In the first place, I wish to address the issue of shared parenting. This is a sensitive issue with strong opinions on both sides of the debate. The review rejected any legislative provision in support of shared parenting.

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Instead, it offered a range of recommendations, focused on education and parenting agreements, to help promote shared parenting—we will be taking these forward.

However, many people continue to have concerns about the proper recognition of the role of both parents by the courts. The Government accept the need to clarify and restore public confidence by a legislative statement emphasising the importance of children having an ongoing relationship with both their parents after family separation, where that is safe, and in the child’s best interests. The Government are mindful of the lessons that must be leant from the Australian experience of legislating in this area, which were highlighted by the review and led them to urge caution. We will therefore consider very carefully how legislation can be framed to avoid the pitfalls of the Australian experience, in particular that a meaningful relationship is not about equal division of time, but the quality of parenting received by the child.

The debate over shared parenting, however, must not be allowed to delay the implementation of the many other changes recommended by the review. As the review made it clear, the family justice system is under great strain. It is a system, characterised by distrust and delay. We must begin to work immediately on tackling these problems.

In public law, where the state intervenes to take children into care, our overriding priority must be to reduce significantly the unacceptable level of delay that currently exists. The average care case now takes 55 weeks and many take much longer. This delay, in practice, means months of uncertainty for a child, trapped in a difficult situation and with little stability in their life. This cannot continue.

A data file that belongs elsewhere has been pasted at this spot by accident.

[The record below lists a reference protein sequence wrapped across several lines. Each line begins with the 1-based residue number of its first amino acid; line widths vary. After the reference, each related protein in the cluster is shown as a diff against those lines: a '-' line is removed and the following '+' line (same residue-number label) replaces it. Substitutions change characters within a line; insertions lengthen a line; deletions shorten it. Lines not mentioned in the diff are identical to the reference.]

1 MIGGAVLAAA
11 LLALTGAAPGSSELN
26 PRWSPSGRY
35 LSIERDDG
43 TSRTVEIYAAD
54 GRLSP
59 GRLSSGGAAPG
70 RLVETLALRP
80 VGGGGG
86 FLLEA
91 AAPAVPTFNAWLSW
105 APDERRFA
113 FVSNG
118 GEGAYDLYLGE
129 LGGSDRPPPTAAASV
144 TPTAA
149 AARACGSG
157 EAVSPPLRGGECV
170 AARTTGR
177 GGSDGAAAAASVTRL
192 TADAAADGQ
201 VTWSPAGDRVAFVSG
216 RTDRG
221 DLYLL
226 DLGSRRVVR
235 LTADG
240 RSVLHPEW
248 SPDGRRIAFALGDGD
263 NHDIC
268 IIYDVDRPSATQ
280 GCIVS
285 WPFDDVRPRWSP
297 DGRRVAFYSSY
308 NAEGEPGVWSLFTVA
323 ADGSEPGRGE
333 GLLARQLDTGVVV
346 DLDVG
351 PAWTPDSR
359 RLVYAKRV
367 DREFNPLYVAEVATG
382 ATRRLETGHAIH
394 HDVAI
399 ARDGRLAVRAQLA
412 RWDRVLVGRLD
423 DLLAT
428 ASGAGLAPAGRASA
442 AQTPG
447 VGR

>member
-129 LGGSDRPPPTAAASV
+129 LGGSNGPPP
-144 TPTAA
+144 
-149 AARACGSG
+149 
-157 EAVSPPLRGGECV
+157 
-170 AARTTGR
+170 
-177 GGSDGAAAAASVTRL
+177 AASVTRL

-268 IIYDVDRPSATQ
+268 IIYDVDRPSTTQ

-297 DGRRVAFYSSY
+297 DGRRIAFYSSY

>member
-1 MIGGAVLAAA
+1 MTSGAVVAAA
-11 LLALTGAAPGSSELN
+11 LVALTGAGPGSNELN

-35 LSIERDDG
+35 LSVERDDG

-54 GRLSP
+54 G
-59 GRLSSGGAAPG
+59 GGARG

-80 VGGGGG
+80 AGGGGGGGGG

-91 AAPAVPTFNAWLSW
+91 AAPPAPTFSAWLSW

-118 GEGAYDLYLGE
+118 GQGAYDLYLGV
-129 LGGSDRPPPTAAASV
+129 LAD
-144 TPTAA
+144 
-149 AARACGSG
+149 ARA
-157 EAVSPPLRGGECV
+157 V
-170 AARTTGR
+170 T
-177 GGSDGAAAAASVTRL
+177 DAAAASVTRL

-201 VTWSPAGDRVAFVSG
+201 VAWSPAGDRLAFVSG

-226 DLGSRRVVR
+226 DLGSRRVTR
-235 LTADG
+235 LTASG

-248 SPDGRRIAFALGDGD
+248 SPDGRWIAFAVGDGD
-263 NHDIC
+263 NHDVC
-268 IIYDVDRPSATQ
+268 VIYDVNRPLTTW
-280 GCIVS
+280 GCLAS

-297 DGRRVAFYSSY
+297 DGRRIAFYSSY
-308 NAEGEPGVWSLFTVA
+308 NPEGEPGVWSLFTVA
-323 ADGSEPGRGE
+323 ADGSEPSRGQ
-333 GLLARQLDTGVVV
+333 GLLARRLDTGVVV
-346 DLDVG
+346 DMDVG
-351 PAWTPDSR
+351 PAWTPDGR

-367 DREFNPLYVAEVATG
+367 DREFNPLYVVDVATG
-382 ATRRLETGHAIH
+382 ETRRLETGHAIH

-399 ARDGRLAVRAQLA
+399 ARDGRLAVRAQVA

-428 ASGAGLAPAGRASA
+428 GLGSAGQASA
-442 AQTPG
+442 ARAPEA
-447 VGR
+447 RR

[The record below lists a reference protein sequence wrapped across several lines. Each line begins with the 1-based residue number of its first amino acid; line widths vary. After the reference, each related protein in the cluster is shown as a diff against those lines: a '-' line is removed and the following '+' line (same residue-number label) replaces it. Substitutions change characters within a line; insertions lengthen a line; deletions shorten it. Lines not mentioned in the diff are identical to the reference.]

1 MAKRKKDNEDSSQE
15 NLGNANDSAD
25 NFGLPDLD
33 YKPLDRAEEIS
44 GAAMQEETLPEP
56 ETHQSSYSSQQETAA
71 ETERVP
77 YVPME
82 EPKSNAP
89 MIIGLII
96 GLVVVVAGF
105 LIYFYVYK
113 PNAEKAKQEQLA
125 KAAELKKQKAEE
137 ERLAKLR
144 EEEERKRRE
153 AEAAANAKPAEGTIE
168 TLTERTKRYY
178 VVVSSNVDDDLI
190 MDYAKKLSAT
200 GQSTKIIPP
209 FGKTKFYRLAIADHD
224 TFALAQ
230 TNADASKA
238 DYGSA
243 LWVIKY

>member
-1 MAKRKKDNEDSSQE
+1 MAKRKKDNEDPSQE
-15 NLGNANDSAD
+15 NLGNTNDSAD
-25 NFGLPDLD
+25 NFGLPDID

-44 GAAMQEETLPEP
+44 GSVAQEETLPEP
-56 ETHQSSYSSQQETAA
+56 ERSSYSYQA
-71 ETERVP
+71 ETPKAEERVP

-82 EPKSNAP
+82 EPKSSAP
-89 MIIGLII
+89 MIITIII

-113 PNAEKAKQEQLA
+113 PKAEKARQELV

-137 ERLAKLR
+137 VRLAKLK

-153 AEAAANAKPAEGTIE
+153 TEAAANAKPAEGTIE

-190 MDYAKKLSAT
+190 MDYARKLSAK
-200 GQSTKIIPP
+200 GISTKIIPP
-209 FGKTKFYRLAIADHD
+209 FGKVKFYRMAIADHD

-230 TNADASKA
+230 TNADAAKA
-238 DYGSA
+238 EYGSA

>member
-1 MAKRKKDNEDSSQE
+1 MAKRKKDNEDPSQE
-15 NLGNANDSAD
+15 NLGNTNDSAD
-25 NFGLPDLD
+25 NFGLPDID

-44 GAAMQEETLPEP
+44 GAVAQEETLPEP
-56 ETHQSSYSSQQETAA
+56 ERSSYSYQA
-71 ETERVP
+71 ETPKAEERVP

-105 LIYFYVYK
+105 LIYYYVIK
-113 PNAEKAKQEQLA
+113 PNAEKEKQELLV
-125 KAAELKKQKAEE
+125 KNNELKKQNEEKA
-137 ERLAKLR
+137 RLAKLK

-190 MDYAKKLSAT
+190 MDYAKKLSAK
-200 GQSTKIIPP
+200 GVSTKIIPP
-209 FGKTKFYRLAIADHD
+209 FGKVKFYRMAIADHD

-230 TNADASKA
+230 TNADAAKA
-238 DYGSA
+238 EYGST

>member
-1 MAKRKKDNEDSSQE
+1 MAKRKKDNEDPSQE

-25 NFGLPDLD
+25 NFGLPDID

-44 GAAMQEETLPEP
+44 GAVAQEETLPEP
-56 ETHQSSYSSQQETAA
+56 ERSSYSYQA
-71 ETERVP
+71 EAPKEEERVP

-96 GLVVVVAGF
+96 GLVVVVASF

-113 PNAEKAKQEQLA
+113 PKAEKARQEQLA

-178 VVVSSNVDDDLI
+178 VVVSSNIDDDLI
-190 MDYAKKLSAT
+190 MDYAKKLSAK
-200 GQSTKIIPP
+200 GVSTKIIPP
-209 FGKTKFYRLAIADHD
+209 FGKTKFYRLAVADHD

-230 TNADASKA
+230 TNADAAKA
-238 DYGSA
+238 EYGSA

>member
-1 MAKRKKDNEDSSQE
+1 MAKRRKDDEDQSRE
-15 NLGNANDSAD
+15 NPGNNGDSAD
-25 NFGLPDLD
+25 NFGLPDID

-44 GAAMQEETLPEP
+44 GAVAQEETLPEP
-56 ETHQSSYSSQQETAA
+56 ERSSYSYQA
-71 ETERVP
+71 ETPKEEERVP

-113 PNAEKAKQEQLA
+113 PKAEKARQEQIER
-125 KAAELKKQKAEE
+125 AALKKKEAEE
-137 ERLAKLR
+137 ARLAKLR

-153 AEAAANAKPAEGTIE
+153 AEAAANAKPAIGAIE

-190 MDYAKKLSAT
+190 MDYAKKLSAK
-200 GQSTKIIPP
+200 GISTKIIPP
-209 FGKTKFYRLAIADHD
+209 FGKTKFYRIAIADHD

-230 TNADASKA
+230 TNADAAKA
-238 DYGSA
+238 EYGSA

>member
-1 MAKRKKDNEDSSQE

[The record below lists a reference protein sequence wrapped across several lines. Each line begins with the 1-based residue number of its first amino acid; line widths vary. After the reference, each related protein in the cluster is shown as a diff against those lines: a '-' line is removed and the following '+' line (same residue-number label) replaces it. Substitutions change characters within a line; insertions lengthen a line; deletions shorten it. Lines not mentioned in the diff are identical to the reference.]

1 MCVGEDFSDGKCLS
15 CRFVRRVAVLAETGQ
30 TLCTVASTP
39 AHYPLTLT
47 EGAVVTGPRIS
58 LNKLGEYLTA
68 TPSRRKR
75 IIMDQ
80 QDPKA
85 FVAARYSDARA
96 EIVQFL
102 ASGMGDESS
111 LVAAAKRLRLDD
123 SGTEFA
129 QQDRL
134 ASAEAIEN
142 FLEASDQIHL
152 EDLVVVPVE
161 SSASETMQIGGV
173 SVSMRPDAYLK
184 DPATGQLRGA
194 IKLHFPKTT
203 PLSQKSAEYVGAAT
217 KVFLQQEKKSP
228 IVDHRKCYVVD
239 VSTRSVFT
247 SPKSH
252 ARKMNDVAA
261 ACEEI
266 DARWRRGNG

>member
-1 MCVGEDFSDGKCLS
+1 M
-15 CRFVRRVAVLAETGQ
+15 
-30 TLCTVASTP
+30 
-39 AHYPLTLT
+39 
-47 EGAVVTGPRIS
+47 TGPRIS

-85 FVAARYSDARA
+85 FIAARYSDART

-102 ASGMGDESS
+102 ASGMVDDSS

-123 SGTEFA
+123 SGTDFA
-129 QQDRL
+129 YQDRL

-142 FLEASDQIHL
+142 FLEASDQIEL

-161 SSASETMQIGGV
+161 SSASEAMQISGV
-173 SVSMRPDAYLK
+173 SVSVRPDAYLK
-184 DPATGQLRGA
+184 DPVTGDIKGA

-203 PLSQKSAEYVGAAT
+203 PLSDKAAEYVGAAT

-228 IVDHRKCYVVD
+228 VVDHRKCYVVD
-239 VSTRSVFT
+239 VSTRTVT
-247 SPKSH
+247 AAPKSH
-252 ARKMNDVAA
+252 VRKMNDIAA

We have already announced our intention to legislate, as soon as parliamentary time allows, for a six-month time limit on care and supervision proceedings. This will send a powerful and unequivocal message that the current level of delay is unacceptable. It will also provide a focal point for the broader changes to the system.

This six-month limit will not be achieved without fundamental changes to the way the system works. We will be introducing a number of other changes to create a more efficient and co-ordinated system. These changes include refocusing the courts on the core issues within the local authority care plans, removing duplication between the courts and adoption panels scrutinising cases already before the courts and ensuring that expert reports are only commissioned where they are essential to the case.

In private law, we are determined to provide a procedural framework that will support separating couples to resolve their disputes more reasonably and more quickly, without the need to resort to litigation in court, where it is possible to do so. To do this we will legislate to make attendance at a mediation information and assessment meeting compulsory for a person wishing to make an application to court in certain private law family proceedings unless a limited number of exemptions apply.

We will also work to make specialist parenting programmes available to separating parents earlier, rather than waiting until they come to court At the same time, we have begun to work across Government to create online support that can provide the range of information

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that separating couples need and will consider how parenting agreements could be used to emphasise the need for parents to consider how the child can maintain a relationship with other close family members including grandparents.

The review was also clear of the need to create a more coherent system, characterised by trust and co-ordination between the different courts and agencies involved. As the first step towards this, we will create a Family Justice Board to provide greater leadership and co-ordination across delivery agencies nationally and locally and prepare the system for the changes to come.

This Family Justice Board will bring together key Departments, delivery bodies, local authority representatives and the judiciary into a single forum to oversee the delivery of family justice. Its priority will be on driving improvements in the system’s performance, with a focus on greater cross-agency coherence, tackling variations in local performance and making progress against the six-month time limit for care cases. Additionally, the board will be tasked with driving the cultural change which is essential to transforming the family justice system. This will include better quality and more integrated training and increased information sharing across agencies. We will also bring court social work closer to other courts services by transferring CAFCASS to the Ministry of Justice.